Wednesday, April 8, 2015

Successful Platform Building Doesn't Have to Be About You

Building a writing platform can seem daunting, but it doesn't have to be. Today, guest bloggers Elaine Kiely Kearns and Sylvia Liu talk about how they built a successful platform organically by focusing on helping others.

How can authors and illustrators blog successfully as part of their social media efforts? A year ago, we created, a one-stop information shop for writers and illustrators. Since then, we have been named one of The 100 Best Websites for Writers in 2015 and The Top 50 Writing Blogs for 2015. We also have a very active community around the site. In this interview, we talk about how we got here.

Sylvia: How did you come up with the idea for Kidlit411?

Elaine:  KidLit411 came about from a need to pool resources from the internet. There are so many great sites out there and the kid lit community was sharing many great links, but there waasn’t one place to find them all. I started making a list of the sites that I would return to again and again to share with my online critique group, the Penguin Posse. Then I thought that perhaps other kid lit people would enjoy the information, too. One of my Penguin Posse critique partners, Sylvia Liu, and I partnered up and KidLit411 was born!

Sylvia: What are the elements of the site that you think helped us connect with the kidlit community and make it successful?

Elaine: I don’t think that we “set out” to build a platform, but we found a need and then attempted to fill it. It was an organic process that evolved over time.

One thing that made our site stand out was the combination of not focusing on authors but also illustrators. Sylvia, as an author-illustrator, wanted to have a site that was welcoming to both. We have art from Caldecott winners to up and coming artists featured on the site. Even though I am not an illustrator, I love the way it looks! It’s aesthetically pleasing to every kind of artist.

We also have weekly interviews with authors and illustrators, geared towards providing advice and inspiration. Many of the interviews include giveaways where we encourage people to share our site, which helped grow our presence. The interviews also promote our fellow creatives, both those who are established and those who are up and coming, a win-win for all.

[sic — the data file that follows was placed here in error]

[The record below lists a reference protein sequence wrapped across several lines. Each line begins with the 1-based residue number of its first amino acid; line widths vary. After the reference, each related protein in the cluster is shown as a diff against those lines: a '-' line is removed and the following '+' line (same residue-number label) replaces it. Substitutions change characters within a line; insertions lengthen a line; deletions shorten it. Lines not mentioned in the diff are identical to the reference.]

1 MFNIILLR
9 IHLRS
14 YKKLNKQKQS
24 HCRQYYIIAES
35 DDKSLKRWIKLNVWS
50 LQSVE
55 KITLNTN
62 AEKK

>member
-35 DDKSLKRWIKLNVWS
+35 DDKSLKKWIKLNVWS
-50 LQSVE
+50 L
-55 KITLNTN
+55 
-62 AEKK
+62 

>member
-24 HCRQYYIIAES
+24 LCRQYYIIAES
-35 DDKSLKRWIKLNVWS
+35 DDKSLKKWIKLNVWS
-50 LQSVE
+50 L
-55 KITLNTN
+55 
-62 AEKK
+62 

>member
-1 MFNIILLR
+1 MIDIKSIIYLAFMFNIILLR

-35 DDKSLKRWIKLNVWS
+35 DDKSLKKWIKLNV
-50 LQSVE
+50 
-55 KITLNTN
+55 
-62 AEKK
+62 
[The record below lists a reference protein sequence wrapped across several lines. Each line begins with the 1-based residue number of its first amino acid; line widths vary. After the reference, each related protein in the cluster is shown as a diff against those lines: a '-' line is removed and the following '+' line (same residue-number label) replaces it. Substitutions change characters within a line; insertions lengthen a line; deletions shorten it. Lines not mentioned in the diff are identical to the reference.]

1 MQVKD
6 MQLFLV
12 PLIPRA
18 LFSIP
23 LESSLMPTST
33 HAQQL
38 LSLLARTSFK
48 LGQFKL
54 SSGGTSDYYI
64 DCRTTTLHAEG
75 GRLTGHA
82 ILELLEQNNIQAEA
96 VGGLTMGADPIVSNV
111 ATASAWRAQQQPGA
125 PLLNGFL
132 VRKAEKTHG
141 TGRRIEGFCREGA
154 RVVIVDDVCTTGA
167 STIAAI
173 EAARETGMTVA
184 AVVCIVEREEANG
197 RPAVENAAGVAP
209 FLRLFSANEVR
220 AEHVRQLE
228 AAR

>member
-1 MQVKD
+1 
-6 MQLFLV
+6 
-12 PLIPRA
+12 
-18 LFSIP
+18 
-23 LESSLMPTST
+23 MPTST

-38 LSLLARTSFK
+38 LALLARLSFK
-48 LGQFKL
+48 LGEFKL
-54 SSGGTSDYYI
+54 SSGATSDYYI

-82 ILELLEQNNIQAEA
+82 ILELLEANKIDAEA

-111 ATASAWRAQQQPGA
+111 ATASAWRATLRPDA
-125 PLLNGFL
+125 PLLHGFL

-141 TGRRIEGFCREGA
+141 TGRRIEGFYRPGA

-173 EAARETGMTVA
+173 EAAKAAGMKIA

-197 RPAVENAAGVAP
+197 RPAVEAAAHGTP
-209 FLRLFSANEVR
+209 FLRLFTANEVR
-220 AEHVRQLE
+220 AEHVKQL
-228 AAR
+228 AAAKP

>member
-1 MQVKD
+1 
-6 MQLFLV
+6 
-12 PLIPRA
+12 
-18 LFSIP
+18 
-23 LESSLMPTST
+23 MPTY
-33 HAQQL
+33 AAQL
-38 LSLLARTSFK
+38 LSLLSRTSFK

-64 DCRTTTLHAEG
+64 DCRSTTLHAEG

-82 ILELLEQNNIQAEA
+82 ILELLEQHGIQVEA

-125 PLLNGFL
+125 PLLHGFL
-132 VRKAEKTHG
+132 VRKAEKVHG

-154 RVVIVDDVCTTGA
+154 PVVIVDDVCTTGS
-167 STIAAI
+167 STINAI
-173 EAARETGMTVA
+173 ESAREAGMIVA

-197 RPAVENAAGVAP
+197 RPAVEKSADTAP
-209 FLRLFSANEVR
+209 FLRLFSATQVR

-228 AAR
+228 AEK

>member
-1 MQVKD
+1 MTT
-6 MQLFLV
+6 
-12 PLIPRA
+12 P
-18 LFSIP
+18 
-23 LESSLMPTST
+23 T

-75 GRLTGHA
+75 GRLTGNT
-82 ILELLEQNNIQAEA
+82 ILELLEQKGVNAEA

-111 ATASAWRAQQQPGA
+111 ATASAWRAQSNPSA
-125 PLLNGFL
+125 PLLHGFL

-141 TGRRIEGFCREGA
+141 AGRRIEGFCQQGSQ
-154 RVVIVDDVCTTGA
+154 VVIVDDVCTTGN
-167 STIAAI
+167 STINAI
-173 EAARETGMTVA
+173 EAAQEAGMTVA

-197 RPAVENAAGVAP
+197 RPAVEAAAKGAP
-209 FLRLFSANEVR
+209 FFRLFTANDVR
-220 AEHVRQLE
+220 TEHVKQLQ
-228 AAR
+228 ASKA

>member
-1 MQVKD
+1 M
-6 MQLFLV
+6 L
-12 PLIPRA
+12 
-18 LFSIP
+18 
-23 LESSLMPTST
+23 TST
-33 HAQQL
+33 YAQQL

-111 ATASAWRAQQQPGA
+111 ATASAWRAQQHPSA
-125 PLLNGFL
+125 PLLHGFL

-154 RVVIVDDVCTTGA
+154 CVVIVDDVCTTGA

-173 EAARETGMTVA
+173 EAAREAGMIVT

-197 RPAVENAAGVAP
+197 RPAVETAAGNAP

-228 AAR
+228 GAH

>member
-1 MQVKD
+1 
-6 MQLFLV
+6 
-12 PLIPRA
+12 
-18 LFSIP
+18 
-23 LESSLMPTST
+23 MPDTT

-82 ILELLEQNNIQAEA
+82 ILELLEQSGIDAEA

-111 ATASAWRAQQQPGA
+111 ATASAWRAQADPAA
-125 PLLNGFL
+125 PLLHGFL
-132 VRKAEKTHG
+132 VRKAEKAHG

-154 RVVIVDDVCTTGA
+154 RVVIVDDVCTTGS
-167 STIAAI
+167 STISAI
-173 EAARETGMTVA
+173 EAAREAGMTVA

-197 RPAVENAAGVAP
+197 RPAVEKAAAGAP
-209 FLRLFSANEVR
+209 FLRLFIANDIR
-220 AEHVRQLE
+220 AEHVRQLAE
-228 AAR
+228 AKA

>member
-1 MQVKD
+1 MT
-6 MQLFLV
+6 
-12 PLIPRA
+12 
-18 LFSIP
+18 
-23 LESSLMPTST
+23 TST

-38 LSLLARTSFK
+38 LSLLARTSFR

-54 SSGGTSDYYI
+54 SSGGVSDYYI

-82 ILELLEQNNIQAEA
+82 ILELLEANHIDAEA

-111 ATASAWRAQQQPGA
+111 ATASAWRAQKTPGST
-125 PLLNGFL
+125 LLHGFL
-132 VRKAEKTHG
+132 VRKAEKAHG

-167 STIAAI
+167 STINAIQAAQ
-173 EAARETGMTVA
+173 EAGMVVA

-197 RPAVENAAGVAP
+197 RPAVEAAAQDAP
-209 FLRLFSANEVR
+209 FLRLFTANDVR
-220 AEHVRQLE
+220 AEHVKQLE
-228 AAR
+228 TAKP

Our Weekly 411 email provides all the new links we add each week. People really responded to all of these “extras.” Now we have a KidLit411 Facebook group with over 1,500 members and a KidLit411 Manuscript swap group where you can go and swap manuscripts for a set of “fresh eyes” with other like-minded people. It’s been very successful!

Sylvia: Tell us more about the Facebook group.

Elaine: Having a Facebook group associated with our site has been key in building our community. With many blogs, the comment sections are the place where community is formed. But we have found that a Facebook group provides a more flexible format to have conversations. People ask questions or share links, and friendships are formed. I think some people are part of our Facebook group that don’t even realize we have a website! But they eventually figure it out.

Elaine: How important was it to have information for illustrators included in the site?

Sylvia: Because both of us write picture book manuscripts, we naturally felt that both authors and illustrators are an integral part of the kid lit community. The benefit of adding illustrators to the mix was that we could make the website look nice. I had the idea to present the main pages in a Pinterest-style layout. This lets us showcase illustrators we like on a rotating basis and keeps the site from being static.  (Illustrators: please submit your low-res images to kidlit411 (at) kidlit411 (dot) com to be featured on our front page).